IATA has downgraded its 2012 financial forecast for Asia-Pacific carriers by US$300 million to US$2.0 billion after a generally poor first quarter offset the benefits of the post-tsunami recovery in Japan.
The Middle East has also been downgraded since the last IATA forecast in March, with the region expected to see profits of US$400 million rather than US$500 million.
Both regions are seeing significant drops from 2011 profit levels, when Asia-Pacific carriers made US$4.9 billion – itself a significant drop from the 2010 peak of US$8 billion.
The Middle East forecast, meanwhile, would see profits more than half from US$1 billion in 2011. The Middle East has, however, been the beneficiary of 80% of the improvement in cargo markets during the past six months, IATA estimates.
IATA says that cargo demand has bottomed out, following a sharp fall in 2011, in line with the moderate improvement of business confidence in a number of economies outside Europe. “But the upturn is weak and narrowly based, with only Middle Eastern airlines seeing significant volume gains. European economic weakness is expected to limit any further improvement.”
IATA’s overall global forecast remains unchanged since March at US$3 billion, but, as the trade body notes, the forecast hasn’t changed but virtually everything else has.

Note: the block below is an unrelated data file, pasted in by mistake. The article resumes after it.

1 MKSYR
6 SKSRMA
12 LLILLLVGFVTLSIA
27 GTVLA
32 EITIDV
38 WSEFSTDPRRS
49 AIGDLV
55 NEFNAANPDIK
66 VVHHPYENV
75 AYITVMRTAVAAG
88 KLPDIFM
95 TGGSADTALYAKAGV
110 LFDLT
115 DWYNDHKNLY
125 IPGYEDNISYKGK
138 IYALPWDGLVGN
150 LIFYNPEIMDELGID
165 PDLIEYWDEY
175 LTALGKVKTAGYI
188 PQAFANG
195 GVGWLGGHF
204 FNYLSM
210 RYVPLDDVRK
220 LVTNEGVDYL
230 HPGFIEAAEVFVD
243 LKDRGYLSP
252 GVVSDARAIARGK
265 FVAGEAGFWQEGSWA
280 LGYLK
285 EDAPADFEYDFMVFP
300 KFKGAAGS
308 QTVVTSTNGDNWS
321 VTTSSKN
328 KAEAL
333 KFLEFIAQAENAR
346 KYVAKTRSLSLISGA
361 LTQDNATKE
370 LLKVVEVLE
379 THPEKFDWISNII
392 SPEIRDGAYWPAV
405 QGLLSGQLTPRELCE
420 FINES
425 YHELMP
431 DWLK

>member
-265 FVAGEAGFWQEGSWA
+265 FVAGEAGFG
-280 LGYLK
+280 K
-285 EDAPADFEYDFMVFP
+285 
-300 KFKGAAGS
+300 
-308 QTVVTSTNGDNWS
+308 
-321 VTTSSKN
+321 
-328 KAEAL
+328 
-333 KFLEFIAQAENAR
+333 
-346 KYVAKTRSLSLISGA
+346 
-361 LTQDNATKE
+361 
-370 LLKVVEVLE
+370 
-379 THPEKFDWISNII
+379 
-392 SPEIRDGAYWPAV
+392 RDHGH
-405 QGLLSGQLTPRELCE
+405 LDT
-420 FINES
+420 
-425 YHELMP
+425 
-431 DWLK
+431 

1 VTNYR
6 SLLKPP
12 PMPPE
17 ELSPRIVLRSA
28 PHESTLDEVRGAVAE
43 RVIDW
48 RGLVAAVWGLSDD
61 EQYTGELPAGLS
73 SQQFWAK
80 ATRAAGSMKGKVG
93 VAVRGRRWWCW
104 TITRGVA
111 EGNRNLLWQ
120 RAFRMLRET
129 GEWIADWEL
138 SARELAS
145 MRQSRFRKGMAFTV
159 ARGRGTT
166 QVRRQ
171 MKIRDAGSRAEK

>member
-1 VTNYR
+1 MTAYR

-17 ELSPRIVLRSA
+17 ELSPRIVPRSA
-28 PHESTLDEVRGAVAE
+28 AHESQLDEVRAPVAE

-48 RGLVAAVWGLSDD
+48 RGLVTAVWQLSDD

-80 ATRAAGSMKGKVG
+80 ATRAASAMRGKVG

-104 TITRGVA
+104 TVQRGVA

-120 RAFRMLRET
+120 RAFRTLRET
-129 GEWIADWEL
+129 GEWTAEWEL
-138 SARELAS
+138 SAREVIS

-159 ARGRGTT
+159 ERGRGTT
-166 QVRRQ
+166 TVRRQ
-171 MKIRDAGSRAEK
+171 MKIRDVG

“Demand has been better than expected, so far this year. And fuel prices are now lower than previously anticipated, but that’s on the expectation of economic weakness ahead. The Eurozone crisis is standing in the way of improved profitability and we continue to face the prospect of a net profit margin of just 0.5%,” said Tony Tyler, IATA’s director general.
Europe has been massively downgraded to a projected loss of US$1.1 billion, US$500 million worse than forecast in March.
Conversely, North American carriers are expected to post a profit of $1.4 billion. That is up from the March projection of $0.9 billion, while Latin American carriers are expected to make US$400 million, up from US$100 million projected in March.